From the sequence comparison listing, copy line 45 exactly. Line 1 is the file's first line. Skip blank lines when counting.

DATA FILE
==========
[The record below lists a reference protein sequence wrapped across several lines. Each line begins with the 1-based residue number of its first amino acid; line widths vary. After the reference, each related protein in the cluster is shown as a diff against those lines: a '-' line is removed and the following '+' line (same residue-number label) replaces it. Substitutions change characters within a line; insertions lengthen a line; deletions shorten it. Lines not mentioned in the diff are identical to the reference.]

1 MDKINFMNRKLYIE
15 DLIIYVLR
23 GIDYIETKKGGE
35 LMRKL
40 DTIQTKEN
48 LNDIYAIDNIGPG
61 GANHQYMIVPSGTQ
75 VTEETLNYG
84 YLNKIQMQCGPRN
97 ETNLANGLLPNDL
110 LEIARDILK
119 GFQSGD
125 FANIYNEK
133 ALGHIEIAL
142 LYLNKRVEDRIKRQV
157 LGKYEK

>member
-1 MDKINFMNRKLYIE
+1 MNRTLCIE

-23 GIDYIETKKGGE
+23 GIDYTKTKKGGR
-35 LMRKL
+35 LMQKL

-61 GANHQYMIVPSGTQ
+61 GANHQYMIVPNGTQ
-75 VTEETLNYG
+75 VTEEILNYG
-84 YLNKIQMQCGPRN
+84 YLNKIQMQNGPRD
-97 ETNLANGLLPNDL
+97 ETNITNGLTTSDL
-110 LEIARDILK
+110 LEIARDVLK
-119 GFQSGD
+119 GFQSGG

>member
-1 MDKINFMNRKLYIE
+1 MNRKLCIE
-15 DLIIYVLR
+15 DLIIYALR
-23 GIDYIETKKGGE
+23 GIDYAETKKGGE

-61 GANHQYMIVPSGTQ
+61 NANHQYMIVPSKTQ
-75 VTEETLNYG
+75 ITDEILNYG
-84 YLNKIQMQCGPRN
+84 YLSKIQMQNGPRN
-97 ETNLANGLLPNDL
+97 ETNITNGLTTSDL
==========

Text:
+61 NANHQYMIVPSKTQ